SEGA can't continue relying on nostalgia, according to the publisher's president Mike Hayes.
Speaking to Gamasutra, he explained:
"We have had experiences where we've tried to reinvent old Sega IP ... Actually, we haven't done it hugely successfully.
"And therefore we only embark upon something that uses the existing Sega IP if we can make it highly relevant for a modern audience."
Hayes goes on to say that SEGA hasn't been able to find its footing in the last few years.
"I think we realized about three or four years ago where we were perhaps going wrong on certain platforms, mostly PlayStation and Xbox. And I think it was because we didn't actually realize that we've got these two broad audiences.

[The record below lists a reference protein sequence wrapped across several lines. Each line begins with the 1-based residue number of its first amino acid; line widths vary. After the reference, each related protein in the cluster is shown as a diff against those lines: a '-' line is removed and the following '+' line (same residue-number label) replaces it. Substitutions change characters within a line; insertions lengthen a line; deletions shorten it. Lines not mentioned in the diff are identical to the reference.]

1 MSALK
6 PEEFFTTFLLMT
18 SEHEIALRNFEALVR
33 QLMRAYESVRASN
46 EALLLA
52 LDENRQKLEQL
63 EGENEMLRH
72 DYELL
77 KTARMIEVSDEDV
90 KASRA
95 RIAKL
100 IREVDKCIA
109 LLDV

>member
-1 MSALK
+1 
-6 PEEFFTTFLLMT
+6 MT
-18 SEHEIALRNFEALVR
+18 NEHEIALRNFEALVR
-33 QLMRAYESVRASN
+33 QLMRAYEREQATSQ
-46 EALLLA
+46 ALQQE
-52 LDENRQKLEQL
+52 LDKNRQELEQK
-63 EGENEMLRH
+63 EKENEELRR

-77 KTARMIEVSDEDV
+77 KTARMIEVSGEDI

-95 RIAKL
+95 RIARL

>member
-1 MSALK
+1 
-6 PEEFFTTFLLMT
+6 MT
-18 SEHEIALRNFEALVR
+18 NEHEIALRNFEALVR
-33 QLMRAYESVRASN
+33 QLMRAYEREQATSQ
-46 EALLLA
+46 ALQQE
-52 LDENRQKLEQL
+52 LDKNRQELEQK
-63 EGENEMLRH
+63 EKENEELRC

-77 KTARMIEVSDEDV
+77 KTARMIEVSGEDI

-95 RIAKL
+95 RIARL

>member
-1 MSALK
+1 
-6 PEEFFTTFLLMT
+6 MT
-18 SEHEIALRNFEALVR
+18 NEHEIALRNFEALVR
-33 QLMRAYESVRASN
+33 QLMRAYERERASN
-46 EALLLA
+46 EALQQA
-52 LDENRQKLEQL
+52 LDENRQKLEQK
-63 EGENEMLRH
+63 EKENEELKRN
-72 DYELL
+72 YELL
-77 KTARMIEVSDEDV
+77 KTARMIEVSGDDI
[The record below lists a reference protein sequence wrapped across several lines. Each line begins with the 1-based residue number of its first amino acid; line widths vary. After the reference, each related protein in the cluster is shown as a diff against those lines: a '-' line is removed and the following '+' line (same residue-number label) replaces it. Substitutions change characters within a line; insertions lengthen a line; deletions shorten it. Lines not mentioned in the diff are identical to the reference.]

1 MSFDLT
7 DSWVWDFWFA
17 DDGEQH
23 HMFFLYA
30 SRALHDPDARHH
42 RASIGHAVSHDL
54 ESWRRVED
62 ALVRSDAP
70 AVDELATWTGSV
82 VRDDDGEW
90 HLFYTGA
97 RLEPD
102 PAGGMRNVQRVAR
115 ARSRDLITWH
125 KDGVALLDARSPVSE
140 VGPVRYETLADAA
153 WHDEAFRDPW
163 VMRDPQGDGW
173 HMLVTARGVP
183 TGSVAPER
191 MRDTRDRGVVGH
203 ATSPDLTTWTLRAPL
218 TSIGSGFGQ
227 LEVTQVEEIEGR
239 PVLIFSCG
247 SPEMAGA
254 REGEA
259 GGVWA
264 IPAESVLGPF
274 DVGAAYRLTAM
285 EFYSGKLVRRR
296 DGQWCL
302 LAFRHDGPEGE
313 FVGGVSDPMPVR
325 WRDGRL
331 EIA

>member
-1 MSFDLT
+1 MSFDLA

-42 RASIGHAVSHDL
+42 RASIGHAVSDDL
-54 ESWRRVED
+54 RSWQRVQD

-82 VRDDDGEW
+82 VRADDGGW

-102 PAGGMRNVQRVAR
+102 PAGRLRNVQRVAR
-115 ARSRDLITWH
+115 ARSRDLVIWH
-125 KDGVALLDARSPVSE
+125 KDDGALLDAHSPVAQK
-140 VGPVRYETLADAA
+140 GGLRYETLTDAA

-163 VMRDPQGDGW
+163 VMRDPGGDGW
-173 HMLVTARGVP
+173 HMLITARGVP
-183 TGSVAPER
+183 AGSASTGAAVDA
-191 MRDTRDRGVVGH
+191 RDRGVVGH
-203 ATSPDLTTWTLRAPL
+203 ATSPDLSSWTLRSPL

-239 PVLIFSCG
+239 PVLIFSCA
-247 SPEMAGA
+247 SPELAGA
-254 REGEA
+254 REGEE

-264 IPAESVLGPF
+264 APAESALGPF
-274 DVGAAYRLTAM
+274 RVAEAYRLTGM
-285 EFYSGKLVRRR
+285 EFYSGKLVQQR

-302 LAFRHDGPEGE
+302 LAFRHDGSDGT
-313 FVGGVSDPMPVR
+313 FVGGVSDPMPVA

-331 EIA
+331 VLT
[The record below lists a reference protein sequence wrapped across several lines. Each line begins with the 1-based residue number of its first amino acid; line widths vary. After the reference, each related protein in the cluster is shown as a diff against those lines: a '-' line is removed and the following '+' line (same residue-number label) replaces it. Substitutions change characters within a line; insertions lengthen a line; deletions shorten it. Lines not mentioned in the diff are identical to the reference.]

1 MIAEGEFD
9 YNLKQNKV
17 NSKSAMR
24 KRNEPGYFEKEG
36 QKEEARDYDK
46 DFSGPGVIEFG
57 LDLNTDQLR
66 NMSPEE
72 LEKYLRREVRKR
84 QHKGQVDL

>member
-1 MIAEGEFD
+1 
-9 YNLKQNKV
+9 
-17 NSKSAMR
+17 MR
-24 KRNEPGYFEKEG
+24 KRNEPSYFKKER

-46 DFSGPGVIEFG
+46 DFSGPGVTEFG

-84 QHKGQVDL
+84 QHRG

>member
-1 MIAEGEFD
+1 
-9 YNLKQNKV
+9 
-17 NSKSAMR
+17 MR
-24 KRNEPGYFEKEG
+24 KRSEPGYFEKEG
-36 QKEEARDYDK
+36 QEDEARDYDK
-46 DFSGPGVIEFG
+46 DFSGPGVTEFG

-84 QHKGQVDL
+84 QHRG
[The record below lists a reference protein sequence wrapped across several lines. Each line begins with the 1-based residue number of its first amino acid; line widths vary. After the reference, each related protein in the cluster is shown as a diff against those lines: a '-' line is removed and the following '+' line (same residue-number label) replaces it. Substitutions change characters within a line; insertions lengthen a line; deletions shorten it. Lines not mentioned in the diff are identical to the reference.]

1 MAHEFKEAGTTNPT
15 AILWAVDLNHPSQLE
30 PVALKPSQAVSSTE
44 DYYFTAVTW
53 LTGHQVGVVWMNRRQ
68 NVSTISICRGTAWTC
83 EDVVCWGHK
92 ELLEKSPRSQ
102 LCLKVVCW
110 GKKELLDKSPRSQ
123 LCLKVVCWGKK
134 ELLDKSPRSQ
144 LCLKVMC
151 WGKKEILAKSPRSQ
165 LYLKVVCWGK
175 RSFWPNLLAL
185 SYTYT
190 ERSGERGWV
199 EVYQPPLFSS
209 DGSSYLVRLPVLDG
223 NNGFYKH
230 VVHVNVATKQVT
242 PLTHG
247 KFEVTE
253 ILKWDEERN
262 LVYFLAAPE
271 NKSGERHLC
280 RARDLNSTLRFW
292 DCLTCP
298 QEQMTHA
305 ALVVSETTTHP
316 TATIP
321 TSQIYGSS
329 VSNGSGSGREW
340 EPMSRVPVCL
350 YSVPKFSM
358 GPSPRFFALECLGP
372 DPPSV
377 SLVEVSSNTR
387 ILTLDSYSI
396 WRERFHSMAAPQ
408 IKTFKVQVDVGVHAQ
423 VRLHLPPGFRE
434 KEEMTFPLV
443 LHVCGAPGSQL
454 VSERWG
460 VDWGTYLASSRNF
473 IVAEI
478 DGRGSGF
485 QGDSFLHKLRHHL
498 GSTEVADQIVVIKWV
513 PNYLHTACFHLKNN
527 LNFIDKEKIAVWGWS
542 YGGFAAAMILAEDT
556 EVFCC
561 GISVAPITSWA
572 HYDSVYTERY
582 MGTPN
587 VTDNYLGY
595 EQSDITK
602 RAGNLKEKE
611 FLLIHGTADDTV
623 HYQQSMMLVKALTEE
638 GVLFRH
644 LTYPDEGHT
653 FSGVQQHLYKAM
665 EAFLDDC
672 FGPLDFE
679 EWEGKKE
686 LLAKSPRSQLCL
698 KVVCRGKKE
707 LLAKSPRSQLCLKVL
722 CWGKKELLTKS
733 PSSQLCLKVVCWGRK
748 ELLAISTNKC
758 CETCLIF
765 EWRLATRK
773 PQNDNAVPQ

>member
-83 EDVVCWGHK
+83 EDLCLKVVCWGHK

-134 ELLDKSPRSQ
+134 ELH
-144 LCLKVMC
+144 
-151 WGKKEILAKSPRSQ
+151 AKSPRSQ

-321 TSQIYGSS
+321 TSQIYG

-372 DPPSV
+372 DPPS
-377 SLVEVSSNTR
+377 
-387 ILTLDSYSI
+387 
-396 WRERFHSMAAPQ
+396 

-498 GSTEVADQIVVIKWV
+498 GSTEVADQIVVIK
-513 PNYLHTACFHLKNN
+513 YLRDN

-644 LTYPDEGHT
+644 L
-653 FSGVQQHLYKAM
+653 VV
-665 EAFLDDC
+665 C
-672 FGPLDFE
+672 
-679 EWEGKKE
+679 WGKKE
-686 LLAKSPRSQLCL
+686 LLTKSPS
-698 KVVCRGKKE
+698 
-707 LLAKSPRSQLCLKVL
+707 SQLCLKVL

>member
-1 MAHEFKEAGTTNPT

"We were trying to make something that the whole fan base to enjoy it, but then maybe ten year olds will play it, and it was just like oil and water. I think what we've understood now is that we need to try and drive the product in two ways."
Using Sonic 4: Episode 1 as an example of a game designed for gamers who grew up on the franchise, however the publisher doesn't plan to cash in with modern remakes of old titles.
"To try and reinvent something, we have to create a whole new game, and therefore we're very selective of what we do.
"When Sonic 2 came out, that was the Call of Duty of its time; that was the first core game. Gaming has moved on, Sonic is still as relevant now as he was then, but the way in which you play is different. The relevance is completely different, and Sonic's never going to become a 'modern Call of Duty' as he was then."
SEGA currently has a multi-title deal with Platinum Games, which has so far produced Madworld, Infinite Space, Bayonetta, Vanquish, and Anarchy Reigns.